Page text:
Volunteering as a TDI dog handler has many rewards, to be able to bring some joy and comfort to people in need is a privilege!

On YouTube you will find a photo video of all the TDI dogs who responded after 9/11.

Ursula A. Kempe, TDI President

With the help of the volunteers involved we devised a special DSR test in November 2001, while we were still visiting. We keep adding to this test as we gain more and more experience from situations encountered during our responses.

DSRD (Disaster Stress Relief Dogs) have some advanced training and must pass this test in order to be called out to respond after an incident.

For some additional information about our work., please visit our DSR pages on this website.

Sadly, after all this time we still are not called out officially by FEMA or Homeland Security. We still cannot fly with our specially trained DSR dogs in cabin when we are on a Response. Who can help us with this?


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DSR Response - Shooting Incident, Dayton, Ohio August 4, 2019

DSR Response - Shooting Incident, Dayton, Ohio August 4, 2019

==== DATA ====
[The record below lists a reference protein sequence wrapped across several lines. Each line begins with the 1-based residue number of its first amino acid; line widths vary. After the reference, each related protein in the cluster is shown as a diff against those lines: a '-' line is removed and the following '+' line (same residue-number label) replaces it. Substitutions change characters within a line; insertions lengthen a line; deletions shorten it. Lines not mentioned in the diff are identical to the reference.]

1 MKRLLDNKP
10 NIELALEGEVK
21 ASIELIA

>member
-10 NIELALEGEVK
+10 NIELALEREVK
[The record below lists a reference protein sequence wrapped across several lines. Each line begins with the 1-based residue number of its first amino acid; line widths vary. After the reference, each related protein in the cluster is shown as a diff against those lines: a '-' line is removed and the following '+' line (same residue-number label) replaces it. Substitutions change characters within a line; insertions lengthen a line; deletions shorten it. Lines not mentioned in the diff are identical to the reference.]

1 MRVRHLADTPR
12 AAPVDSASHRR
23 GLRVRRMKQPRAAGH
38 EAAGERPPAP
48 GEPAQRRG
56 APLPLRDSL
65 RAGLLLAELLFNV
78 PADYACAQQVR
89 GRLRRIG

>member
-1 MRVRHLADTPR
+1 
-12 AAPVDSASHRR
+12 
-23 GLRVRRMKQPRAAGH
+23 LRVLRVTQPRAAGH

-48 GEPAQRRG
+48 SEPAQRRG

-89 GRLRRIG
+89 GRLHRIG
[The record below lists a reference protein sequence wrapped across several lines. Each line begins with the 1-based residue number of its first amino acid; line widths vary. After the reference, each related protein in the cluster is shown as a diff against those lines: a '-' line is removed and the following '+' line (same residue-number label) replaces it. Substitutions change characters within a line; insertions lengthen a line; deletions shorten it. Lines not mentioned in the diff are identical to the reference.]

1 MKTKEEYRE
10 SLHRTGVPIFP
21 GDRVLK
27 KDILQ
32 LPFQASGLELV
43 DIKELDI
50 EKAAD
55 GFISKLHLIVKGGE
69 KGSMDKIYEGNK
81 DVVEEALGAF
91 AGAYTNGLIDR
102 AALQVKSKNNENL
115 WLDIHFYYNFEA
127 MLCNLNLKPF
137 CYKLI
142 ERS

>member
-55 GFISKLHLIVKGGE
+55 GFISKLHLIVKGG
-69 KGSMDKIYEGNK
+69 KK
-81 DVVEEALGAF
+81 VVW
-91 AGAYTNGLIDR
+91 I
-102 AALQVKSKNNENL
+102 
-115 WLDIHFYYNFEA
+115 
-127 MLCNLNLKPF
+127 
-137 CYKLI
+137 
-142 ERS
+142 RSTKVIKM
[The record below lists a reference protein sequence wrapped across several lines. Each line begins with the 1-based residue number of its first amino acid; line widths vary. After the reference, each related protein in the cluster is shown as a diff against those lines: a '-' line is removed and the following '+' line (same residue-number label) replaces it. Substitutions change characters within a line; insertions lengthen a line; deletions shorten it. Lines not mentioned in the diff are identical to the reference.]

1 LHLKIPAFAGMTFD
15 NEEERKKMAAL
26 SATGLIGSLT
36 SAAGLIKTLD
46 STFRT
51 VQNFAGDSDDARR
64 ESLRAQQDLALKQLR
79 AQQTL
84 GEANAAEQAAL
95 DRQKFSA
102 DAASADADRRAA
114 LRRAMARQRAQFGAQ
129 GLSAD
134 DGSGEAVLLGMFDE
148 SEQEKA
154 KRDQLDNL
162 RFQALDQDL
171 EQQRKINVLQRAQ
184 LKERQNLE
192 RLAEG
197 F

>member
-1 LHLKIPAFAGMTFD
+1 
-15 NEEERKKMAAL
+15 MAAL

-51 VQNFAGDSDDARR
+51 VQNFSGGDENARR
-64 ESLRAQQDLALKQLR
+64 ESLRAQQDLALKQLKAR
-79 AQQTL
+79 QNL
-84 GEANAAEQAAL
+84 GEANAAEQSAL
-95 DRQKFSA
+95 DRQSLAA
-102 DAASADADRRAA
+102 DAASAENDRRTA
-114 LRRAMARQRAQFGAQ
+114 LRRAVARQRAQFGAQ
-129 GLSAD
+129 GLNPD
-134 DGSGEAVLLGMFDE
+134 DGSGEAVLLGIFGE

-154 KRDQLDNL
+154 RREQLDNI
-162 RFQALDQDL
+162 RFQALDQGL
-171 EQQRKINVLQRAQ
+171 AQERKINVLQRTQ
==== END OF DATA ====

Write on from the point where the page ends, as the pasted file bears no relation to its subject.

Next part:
DSR Response - Shooting Incident, Dayton, Ohio August 4, 2019

DSR Response - Shooting Incident, Dayton, Ohio August 4, 2019

DSR Response - Shooting Incident, Dayton, Ohio August 4, 2019

DSR Response - Shooting Incident, Dayton, Ohio August 4, 2019

DSR Response - Shooting Incident, Dayton, Ohio August 4, 2019

DSR Response - Shooting Incident, Dayton, Ohio August 4, 2019

DSR Response - Shooting Incident, Dayton, Ohio August 4, 2019

DSR Response - Shooting Incident, Dayton, Ohio August 4, 2019

DSR Response - Shooting Incident, Dayton, Ohio August 4, 2019

DSR Response - Shooting Incident, Dayton, Ohio August 4, 2019

DSR Response - Shooting Incident, Dayton, Ohio August 4, 2019

DSR Response - Shooting Incident, Dayton, Ohio August 4, 2019

DSR Response - Shooting Incident, Dayton, Ohio August 4, 2019

DSR Response - Shooting Incident, Dayton, Ohio August 4, 2019

Why We Are TDI Members

By: Annette Smith